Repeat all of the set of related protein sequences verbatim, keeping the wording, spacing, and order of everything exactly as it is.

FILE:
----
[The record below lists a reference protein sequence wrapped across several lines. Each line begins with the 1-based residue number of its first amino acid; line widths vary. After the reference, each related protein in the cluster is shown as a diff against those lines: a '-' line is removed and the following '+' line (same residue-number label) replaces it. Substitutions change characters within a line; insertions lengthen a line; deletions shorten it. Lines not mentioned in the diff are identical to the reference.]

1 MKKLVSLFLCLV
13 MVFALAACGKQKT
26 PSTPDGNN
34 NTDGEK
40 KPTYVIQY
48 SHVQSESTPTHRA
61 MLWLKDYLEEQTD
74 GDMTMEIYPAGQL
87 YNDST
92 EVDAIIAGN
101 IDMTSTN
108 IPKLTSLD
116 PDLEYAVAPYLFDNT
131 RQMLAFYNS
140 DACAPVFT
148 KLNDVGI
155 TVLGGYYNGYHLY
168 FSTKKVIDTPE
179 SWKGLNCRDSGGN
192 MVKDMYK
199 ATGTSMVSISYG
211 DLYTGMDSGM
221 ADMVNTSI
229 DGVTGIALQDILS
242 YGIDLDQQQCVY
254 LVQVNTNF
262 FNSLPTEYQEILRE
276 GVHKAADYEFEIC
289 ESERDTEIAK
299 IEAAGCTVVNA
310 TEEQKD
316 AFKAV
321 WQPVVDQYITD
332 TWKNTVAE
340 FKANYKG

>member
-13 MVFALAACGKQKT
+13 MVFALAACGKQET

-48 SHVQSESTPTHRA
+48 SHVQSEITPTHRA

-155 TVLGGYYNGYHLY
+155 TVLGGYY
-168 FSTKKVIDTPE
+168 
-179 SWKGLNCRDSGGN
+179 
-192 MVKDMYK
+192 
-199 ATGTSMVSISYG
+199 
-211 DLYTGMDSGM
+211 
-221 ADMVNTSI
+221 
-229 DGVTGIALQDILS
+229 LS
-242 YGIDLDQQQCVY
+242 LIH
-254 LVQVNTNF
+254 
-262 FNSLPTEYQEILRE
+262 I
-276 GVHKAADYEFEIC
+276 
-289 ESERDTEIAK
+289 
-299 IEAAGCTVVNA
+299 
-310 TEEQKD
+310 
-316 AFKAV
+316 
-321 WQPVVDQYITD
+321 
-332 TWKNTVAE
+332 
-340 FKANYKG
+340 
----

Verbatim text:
[The record below lists a reference protein sequence wrapped across several lines. Each line begins with the 1-based residue number of its first amino acid; line widths vary. After the reference, each related protein in the cluster is shown as a diff against those lines: a '-' line is removed and the following '+' line (same residue-number label) replaces it. Substitutions change characters within a line; insertions lengthen a line; deletions shorten it. Lines not mentioned in the diff are identical to the reference.]

1 MKKLVSLFLCLV
13 MVFALAACGKQKT
26 PSTPDGNN
34 NTDGEK
40 KPTYVIQY
48 SHVQSESTPTHRA
61 MLWLKDYLEEQTD
74 GDMTMEIYPAGQL
87 YNDST
92 EVDAIIAGN
101 IDMTSTN
108 IPKLTSLD
116 PDLEYAVAPYLFDNT
131 RQMLAFYNS
140 DACAPVFT
148 KLNDVGI
155 TVLGGYYNGYHLY
168 FSTKKVIDTPE
179 SWKGLNCRDSGGN
192 MVKDMYK
199 ATGTSMVSISYG
211 DLYTGMDSGM
221 ADMVNTSI
229 DGVTGIALQDILS
242 YGIDLDQQQCVY
254 LVQVNTNF
262 FNSLPTEYQEILRE
276 GVHKAADYEFEIC
289 ESERDTEIAK
299 IEAAGCTVVNA
310 TEEQKD
316 AFKAV
321 WQPVVDQYITD
332 TWKNTVAE
340 FKANYKG

>member
-13 MVFALAACGKQKT
+13 MVFALAACGKQET

-48 SHVQSESTPTHRA
+48 SHVQSEITPTHRA

-155 TVLGGYYNGYHLY
+155 TVLGGYY
-168 FSTKKVIDTPE
+168 
-179 SWKGLNCRDSGGN
+179 
-192 MVKDMYK
+192 
-199 ATGTSMVSISYG
+199 
-211 DLYTGMDSGM
+211 
-221 ADMVNTSI
+221 
-229 DGVTGIALQDILS
+229 LS
-242 YGIDLDQQQCVY
+242 LIH
-254 LVQVNTNF
+254 
-262 FNSLPTEYQEILRE
+262 I
-276 GVHKAADYEFEIC
+276 
-289 ESERDTEIAK
+289 
-299 IEAAGCTVVNA
+299 
-310 TEEQKD
+310 
-316 AFKAV
+316 
-321 WQPVVDQYITD
+321 
-332 TWKNTVAE
+332 
-340 FKANYKG
+340 